How marriages dissect families
A common household pre-marriage dialogue that I am absolutely loathed growing up was “madhve aagi hodmele, hudgiru, yaavatthu bere manevre” (translates to “once a girl gets married, she belongs to another family and no longer to her own”). I always liked to believe this is not true. My world seems to be crumbling around me now that I see that line becoming a reality in life.
I began to analyse what it is that changes after getting married and here are the results of my crude analysis- you’d be lucky as hell to marry someone who shares your ideologies, but unfortunately opposites attract and usually end end up with someone who doesn’t even watch the same TV shows as you, let alone loving your family the way you do.
If you and your spouse have very different ideologies about very basic things like mortals, immortals and how they’re connected, it would be hard to get them to understand what ticks for you and what doesn’t. When this fails, there is no rationale in expecting each to care for the others’ feelings. Whenever there is an issue with your spouse and your family and either of them is rude to the other, you end up taking sides. More often than not, you would take your spouse’s side simply because you live with them because the last thing you want is spending your energy in stabilising your life at home. This is irrespective of whether you think they are right or wrong.
This will obviously distances you from your family for two primary reasons. One is that you picked wrong and the other because you picked someone else over your original family. But, your family would never judge you or hold this against you. So are you wondering how this would distance you from them? It’s because you are so guilty for having chosen someone who can’t love what you love and it’s because you don’t want to put them through more pain. It’s also because, even if you moved away from your family, they’d still be with you. Unlike in case of your spouse.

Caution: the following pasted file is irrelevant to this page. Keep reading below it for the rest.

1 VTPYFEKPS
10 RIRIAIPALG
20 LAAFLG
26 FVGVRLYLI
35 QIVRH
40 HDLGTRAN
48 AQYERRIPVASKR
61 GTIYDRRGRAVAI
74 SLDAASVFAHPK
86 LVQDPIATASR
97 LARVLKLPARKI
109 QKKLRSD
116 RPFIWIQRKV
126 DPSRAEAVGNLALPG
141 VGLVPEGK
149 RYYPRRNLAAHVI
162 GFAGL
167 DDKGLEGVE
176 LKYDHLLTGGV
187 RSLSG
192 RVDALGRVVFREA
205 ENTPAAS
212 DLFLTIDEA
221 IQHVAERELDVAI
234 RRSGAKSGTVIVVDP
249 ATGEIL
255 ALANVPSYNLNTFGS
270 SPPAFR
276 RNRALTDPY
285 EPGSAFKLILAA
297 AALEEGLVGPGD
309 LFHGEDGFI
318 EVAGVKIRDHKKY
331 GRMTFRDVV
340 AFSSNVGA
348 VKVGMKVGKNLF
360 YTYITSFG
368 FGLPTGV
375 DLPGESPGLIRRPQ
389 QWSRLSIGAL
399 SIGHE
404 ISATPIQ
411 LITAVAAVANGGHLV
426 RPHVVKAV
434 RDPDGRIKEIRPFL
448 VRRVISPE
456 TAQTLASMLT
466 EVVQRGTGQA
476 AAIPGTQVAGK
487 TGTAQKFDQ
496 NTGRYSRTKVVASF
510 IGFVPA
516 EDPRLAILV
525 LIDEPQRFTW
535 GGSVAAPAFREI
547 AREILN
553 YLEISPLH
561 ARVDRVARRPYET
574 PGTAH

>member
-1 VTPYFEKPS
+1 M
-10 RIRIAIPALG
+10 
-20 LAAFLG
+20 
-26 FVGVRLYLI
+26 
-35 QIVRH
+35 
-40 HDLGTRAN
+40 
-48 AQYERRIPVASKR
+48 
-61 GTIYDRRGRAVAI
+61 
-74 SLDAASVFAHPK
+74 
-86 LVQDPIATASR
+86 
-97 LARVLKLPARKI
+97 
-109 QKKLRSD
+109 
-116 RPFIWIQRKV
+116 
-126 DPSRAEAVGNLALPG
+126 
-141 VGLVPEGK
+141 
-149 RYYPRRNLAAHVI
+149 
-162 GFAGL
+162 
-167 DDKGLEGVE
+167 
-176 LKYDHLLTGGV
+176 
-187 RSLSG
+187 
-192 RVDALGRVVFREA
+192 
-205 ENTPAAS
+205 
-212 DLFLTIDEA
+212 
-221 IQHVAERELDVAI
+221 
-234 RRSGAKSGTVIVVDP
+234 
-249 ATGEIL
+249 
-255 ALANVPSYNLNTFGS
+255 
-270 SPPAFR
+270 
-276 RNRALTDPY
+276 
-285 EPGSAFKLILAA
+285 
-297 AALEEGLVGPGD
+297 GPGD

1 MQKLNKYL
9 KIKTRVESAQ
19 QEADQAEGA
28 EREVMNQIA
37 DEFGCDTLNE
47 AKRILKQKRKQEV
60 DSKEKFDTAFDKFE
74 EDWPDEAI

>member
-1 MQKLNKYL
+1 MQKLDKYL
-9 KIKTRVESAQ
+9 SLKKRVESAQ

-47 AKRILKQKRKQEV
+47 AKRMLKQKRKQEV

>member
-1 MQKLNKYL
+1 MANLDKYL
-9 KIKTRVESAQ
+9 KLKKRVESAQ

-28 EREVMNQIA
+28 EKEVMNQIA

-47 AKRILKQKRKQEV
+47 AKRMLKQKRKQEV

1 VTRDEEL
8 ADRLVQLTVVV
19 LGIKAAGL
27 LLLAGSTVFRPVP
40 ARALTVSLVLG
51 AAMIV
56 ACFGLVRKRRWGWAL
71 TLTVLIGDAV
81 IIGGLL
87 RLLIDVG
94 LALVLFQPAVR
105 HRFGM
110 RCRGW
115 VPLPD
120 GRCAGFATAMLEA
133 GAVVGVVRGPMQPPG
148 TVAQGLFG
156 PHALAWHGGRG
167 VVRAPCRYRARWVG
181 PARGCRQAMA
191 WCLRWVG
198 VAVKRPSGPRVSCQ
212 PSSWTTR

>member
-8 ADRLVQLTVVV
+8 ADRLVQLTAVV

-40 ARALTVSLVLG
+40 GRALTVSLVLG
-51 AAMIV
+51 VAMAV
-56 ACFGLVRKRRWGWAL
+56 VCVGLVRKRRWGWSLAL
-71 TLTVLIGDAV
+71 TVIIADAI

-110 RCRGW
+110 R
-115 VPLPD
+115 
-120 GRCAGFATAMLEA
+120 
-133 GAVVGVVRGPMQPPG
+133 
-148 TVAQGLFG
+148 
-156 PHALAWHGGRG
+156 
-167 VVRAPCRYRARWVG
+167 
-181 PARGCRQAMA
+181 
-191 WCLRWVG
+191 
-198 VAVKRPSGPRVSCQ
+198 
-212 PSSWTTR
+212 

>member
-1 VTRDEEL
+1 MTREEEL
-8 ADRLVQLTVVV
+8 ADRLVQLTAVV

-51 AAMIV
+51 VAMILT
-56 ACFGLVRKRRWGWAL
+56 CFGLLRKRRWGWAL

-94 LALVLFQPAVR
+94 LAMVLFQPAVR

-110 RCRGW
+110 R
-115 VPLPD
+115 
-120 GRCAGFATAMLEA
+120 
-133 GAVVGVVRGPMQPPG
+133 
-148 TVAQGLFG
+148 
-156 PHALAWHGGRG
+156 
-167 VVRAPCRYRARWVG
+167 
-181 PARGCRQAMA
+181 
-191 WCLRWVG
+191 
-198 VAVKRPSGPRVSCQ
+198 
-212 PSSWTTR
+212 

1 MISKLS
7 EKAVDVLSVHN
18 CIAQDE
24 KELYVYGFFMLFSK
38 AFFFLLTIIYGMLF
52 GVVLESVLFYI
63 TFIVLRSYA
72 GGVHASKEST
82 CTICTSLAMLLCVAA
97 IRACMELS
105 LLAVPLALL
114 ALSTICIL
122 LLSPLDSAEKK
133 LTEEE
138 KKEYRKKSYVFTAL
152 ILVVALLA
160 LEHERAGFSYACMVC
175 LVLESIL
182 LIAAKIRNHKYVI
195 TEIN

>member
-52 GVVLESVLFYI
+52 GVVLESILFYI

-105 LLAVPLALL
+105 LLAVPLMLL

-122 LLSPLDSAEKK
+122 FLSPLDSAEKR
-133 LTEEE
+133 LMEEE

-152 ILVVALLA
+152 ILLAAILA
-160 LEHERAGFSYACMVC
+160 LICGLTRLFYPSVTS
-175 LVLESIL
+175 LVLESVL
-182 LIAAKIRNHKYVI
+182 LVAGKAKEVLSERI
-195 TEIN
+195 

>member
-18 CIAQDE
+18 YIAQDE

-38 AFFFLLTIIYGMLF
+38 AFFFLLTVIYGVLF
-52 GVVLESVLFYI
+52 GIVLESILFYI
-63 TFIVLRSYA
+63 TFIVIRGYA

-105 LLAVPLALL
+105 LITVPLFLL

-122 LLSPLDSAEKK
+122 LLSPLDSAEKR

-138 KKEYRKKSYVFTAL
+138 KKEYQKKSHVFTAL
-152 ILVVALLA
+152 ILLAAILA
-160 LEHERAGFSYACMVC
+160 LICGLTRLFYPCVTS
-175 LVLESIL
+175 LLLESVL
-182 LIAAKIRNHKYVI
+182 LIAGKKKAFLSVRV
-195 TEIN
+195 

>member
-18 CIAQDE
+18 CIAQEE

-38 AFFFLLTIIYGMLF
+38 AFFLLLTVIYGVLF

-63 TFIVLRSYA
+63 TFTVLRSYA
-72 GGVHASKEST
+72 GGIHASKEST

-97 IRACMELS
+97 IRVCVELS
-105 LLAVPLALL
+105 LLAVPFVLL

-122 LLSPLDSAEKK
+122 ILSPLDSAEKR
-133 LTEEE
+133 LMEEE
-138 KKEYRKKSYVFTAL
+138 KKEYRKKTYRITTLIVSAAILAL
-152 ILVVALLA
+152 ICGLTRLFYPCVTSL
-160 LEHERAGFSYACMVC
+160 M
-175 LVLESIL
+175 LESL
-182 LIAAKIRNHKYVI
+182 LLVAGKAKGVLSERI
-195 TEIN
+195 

Strangely, your spouse is always just your spouse and not family until you procreate. Until then your parents and siblings (assuming they’re still unmarried) is your only family.
Update (2021): Ten years into being married, I cannot relate to this any longer because I’ve evolved as a person, and so has my marriage and my relationship with my family. In retrospect, I can say that it takes time to be able to balance the various relationships in your life but it’s always quite overwhelming in the beginning.